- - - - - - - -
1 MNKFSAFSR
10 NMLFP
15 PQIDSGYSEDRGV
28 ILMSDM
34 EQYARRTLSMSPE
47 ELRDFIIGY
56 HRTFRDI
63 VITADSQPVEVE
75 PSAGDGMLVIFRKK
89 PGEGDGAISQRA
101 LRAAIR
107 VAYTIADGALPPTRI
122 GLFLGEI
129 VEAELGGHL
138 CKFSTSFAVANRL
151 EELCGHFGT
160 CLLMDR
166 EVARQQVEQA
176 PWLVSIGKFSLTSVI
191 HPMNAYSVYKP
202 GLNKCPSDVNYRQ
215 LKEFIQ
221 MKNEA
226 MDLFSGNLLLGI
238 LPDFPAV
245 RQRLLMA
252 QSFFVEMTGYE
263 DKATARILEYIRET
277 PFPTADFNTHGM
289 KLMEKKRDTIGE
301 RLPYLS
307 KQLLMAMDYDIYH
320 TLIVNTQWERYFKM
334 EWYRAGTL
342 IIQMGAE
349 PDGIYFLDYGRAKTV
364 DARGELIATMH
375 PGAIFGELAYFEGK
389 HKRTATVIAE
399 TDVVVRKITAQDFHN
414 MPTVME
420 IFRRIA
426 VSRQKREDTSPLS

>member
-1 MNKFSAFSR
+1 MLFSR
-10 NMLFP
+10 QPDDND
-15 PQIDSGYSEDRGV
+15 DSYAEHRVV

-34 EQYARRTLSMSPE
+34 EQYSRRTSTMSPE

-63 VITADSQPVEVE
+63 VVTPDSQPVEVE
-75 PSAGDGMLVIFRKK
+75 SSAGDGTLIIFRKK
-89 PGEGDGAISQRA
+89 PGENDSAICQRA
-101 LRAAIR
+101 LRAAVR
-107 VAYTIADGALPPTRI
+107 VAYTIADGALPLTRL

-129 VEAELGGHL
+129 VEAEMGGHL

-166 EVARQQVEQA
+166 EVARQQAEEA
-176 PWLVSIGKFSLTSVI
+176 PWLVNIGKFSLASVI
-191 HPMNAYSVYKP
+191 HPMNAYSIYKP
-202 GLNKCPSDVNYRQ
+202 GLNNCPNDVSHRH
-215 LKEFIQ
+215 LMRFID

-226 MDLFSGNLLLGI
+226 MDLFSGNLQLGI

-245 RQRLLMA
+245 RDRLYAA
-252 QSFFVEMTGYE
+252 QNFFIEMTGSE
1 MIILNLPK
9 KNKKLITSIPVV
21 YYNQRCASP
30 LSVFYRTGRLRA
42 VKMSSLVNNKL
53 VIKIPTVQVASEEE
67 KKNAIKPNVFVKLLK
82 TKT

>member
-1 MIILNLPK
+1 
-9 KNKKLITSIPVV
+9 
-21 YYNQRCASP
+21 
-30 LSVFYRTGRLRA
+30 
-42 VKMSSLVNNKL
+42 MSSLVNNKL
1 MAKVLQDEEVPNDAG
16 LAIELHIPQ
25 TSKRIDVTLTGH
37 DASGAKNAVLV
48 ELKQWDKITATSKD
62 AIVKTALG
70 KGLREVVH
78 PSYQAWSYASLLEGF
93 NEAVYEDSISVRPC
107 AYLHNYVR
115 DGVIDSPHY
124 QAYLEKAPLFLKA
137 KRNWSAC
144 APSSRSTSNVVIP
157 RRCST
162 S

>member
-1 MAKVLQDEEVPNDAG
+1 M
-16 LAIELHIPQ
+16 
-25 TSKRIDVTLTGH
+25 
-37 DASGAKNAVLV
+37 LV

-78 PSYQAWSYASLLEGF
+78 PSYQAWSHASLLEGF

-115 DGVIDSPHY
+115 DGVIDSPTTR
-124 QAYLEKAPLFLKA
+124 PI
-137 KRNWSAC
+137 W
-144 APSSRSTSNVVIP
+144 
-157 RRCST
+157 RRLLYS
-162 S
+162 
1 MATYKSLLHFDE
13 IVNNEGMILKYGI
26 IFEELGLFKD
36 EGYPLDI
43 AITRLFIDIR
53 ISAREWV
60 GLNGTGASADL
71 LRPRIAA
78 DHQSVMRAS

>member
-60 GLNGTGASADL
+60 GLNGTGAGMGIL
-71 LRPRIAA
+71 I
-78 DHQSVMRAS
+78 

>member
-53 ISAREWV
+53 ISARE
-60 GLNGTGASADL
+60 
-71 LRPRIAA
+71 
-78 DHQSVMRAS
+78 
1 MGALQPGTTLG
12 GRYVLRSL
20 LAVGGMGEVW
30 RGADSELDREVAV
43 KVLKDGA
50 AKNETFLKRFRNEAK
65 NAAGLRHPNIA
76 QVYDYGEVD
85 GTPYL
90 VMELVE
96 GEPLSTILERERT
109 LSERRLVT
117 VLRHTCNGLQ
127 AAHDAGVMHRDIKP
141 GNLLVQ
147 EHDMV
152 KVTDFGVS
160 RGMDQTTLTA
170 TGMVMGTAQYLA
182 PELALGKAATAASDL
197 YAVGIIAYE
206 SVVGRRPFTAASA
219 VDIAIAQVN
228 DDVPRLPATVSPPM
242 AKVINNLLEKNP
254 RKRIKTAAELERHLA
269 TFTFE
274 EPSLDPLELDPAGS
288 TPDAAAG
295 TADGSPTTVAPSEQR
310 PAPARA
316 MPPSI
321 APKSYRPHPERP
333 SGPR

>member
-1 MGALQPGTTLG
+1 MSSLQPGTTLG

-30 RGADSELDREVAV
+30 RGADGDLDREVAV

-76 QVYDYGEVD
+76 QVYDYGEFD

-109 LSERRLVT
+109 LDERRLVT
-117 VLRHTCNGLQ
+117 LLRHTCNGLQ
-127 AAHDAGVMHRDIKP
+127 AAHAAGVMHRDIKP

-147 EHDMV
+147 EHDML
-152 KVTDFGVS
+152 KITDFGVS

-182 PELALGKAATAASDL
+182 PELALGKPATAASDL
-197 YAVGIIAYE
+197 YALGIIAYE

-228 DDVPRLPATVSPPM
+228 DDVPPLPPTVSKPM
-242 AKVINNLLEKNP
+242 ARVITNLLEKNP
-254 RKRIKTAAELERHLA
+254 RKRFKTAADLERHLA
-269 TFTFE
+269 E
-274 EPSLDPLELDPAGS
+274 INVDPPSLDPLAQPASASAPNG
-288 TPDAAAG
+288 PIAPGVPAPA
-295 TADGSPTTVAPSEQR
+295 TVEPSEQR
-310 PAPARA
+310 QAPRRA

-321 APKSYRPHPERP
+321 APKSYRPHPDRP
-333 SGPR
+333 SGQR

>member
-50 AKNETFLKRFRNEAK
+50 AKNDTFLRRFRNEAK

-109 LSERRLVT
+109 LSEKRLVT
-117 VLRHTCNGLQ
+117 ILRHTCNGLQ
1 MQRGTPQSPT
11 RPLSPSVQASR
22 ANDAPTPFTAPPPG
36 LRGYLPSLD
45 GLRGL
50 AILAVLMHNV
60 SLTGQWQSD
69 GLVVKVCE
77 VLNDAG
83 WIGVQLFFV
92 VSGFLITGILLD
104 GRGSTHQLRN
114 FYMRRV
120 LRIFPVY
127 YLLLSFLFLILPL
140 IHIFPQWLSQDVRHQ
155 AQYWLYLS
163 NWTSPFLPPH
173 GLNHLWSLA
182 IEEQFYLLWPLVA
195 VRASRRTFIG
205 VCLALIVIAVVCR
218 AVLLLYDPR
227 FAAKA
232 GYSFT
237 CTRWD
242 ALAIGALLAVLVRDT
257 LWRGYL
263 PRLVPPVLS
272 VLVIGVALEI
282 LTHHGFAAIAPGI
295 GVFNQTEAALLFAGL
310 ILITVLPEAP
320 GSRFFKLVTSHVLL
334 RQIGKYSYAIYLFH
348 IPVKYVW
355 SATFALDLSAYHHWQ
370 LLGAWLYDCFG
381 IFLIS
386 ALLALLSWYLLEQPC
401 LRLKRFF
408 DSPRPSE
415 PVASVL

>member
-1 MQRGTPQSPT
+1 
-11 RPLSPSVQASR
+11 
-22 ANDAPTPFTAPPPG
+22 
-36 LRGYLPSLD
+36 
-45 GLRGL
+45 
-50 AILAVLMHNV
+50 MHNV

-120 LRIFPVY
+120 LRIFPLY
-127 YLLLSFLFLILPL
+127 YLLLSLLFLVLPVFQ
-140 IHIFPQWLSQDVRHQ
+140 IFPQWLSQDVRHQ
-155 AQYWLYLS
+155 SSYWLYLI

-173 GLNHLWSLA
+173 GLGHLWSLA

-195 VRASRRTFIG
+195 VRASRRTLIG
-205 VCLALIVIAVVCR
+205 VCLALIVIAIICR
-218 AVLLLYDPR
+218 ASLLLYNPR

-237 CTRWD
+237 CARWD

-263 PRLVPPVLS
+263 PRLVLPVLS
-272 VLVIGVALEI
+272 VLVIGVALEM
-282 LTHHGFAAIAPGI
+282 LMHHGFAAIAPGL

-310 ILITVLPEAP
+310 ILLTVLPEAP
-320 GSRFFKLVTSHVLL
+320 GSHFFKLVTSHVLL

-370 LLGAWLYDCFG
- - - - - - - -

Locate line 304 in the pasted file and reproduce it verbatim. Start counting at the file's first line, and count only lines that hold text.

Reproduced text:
-127 YLLLSFLFLILPL